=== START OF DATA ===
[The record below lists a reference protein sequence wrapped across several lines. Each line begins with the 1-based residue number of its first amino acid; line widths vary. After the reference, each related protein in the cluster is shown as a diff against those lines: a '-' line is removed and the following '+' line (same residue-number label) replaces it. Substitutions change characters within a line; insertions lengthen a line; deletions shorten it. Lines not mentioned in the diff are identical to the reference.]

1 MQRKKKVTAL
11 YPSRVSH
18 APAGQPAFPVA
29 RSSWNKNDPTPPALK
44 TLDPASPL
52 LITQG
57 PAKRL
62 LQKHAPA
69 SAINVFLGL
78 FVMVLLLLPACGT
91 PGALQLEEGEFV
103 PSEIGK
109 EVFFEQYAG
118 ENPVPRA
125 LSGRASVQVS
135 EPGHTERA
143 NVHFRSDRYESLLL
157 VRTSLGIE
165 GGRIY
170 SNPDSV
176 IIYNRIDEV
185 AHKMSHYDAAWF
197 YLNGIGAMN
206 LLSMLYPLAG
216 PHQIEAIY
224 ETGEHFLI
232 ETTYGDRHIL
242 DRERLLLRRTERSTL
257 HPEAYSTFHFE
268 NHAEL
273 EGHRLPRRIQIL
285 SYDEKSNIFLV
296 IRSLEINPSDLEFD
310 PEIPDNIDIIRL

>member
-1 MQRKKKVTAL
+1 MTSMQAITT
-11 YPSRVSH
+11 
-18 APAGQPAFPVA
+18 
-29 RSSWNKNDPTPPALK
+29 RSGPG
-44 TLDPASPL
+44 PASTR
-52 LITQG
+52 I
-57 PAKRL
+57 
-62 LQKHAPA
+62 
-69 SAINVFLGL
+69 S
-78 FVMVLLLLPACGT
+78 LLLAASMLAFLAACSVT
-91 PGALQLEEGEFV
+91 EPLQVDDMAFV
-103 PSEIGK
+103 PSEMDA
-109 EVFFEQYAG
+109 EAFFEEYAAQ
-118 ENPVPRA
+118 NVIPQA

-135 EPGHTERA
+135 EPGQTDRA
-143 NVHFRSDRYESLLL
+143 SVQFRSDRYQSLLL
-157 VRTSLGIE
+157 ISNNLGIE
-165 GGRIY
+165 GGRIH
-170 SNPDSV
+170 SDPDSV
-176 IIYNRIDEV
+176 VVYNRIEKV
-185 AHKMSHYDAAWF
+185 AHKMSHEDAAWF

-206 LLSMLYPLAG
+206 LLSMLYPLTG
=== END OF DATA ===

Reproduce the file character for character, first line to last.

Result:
[The record below lists a reference protein sequence wrapped across several lines. Each line begins with the 1-based residue number of its first amino acid; line widths vary. After the reference, each related protein in the cluster is shown as a diff against those lines: a '-' line is removed and the following '+' line (same residue-number label) replaces it. Substitutions change characters within a line; insertions lengthen a line; deletions shorten it. Lines not mentioned in the diff are identical to the reference.]

1 MQRKKKVTAL
11 YPSRVSH
18 APAGQPAFPVA
29 RSSWNKNDPTPPALK
44 TLDPASPL
52 LITQG
57 PAKRL
62 LQKHAPA
69 SAINVFLGL
78 FVMVLLLLPACGT
91 PGALQLEEGEFV
103 PSEIGK
109 EVFFEQYAG
118 ENPVPRA
125 LSGRASVQVS
135 EPGHTERA
143 NVHFRSDRYESLLL
157 VRTSLGIE
165 GGRIY
170 SNPDSV
176 IIYNRIDEV
185 AHKMSHYDAAWF
197 YLNGIGAMN
206 LLSMLYPLAG
216 PHQIEAIY
224 ETGEHFLI
232 ETTYGDRHIL
242 DRERLLLRRTERSTL
257 HPEAYSTFHFE
268 NHAEL
273 EGHRLPRRIQIL
285 SYDEKSNIFLV
296 IRSLEINPSDLEFD
310 PEIPDNIDIIRL

>member
-1 MQRKKKVTAL
+1 MTSMQAITT
-11 YPSRVSH
+11 
-18 APAGQPAFPVA
+18 
-29 RSSWNKNDPTPPALK
+29 RSGPG
-44 TLDPASPL
+44 PASTR
-52 LITQG
+52 I
-57 PAKRL
+57 
-62 LQKHAPA
+62 
-69 SAINVFLGL
+69 S
-78 FVMVLLLLPACGT
+78 LLLAASMLAFLAACSVT
-91 PGALQLEEGEFV
+91 EPLQVDDMAFV
-103 PSEIGK
+103 PSEMDA
-109 EVFFEQYAG
+109 EAFFEEYAAQ
-118 ENPVPRA
+118 NVIPQA

-135 EPGHTERA
+135 EPGQTDRA
-143 NVHFRSDRYESLLL
+143 SVQFRSDRYQSLLL
-157 VRTSLGIE
+157 ISNNLGIE
-165 GGRIY
+165 GGRIH
-170 SNPDSV
+170 SDPDSV
-176 IIYNRIDEV
+176 VVYNRIEKV
-185 AHKMSHYDAAWF
+185 AHKMSHEDAAWF

-206 LLSMLYPLAG
+206 LLSMLYPLTG